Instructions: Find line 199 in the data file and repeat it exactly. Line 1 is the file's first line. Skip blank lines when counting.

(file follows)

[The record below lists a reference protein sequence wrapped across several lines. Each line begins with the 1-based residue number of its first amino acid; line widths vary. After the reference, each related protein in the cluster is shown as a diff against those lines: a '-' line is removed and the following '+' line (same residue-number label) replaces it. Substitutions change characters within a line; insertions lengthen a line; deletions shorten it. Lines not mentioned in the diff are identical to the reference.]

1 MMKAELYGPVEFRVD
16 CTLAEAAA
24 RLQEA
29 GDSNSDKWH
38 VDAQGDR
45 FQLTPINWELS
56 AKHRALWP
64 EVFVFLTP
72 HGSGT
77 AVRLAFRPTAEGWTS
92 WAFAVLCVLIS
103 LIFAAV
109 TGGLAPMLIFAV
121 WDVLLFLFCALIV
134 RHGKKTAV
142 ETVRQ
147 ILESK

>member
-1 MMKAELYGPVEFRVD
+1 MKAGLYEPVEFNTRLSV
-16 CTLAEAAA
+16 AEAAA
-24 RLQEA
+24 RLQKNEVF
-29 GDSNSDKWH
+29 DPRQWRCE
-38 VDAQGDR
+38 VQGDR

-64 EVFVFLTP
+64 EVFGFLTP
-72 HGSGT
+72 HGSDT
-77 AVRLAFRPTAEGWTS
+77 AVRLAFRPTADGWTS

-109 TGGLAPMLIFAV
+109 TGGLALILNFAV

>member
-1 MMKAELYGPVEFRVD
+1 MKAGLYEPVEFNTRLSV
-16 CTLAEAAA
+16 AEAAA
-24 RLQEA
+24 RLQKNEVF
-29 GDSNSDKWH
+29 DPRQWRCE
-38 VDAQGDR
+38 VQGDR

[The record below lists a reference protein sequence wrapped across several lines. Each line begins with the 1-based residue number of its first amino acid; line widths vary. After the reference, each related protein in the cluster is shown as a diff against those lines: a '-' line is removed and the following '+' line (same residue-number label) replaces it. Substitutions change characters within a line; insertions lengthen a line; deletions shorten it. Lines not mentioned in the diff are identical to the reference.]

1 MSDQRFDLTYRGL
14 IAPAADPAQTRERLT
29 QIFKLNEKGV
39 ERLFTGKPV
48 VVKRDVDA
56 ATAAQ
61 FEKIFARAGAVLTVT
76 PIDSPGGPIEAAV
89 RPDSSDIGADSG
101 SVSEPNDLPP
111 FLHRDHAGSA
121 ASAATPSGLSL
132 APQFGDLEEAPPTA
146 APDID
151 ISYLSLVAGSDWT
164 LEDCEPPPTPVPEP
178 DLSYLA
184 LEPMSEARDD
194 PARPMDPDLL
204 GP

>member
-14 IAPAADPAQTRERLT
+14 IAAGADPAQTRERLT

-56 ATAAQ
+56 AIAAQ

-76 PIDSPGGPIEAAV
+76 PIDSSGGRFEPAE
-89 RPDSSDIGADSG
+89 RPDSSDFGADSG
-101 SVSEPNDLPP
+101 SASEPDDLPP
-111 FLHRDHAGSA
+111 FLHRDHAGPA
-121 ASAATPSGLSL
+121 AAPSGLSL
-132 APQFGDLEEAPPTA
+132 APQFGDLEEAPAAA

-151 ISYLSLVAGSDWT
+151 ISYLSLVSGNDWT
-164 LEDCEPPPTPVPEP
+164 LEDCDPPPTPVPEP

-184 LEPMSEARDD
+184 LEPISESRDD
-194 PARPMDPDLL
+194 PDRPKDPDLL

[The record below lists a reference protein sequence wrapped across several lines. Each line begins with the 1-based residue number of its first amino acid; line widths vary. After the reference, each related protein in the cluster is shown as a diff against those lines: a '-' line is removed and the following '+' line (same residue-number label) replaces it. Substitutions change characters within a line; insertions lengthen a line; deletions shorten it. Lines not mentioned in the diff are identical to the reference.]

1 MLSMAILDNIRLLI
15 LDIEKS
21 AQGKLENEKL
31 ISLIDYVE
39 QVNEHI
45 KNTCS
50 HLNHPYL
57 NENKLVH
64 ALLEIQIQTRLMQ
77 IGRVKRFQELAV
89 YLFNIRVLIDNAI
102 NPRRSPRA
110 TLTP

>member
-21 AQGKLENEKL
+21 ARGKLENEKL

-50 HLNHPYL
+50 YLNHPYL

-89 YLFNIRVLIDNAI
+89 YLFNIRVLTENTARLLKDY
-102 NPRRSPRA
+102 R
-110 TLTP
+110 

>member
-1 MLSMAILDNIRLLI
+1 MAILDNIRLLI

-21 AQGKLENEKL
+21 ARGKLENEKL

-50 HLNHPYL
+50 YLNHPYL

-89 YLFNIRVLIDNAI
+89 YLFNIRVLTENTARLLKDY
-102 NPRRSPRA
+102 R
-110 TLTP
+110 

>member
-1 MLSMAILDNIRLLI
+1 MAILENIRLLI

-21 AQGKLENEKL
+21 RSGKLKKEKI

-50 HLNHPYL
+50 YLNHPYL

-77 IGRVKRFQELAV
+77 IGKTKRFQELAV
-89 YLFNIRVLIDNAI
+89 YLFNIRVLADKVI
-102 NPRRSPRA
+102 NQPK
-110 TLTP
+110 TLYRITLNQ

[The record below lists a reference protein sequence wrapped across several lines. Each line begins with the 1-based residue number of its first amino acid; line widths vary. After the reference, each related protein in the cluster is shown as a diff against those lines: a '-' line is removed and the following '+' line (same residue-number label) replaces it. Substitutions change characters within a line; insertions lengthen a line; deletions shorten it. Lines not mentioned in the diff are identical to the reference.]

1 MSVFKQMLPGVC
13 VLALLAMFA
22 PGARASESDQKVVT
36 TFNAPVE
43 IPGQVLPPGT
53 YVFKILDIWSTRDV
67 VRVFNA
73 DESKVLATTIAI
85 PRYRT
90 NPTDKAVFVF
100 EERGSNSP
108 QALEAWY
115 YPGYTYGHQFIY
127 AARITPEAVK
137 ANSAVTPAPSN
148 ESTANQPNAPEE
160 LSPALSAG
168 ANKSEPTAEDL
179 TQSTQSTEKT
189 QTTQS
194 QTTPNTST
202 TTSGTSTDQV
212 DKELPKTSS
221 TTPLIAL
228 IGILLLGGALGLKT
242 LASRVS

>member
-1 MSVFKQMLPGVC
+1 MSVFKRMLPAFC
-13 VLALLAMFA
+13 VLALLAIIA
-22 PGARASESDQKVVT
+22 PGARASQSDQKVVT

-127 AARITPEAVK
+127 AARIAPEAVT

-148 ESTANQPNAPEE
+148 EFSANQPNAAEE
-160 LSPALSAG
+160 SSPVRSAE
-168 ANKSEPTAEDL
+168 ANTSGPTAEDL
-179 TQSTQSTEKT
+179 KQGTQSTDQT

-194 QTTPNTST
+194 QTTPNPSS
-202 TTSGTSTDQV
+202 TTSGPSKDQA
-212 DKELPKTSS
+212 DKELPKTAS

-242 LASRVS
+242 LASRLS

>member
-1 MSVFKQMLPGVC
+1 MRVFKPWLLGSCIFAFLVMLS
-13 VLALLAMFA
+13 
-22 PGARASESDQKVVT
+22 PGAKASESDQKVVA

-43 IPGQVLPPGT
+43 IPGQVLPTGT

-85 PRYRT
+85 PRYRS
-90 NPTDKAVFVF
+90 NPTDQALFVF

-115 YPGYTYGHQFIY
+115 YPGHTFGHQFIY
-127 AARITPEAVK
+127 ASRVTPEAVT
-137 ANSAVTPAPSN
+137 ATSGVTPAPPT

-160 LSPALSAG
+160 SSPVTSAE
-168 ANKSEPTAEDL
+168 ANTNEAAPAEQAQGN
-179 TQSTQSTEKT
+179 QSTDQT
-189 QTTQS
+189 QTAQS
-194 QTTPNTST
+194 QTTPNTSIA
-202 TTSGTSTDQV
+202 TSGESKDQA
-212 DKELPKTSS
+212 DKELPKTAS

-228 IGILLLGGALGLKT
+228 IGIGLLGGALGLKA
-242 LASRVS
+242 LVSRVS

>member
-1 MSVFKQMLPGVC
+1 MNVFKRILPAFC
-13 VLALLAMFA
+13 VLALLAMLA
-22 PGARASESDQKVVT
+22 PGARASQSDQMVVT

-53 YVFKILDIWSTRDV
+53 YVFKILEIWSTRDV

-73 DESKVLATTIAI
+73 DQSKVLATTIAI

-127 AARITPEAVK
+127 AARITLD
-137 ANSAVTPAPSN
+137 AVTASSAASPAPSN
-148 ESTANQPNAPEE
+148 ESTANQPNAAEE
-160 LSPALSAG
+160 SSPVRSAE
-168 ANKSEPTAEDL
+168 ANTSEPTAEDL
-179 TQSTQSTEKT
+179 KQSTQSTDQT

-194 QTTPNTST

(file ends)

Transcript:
+242 LASRLS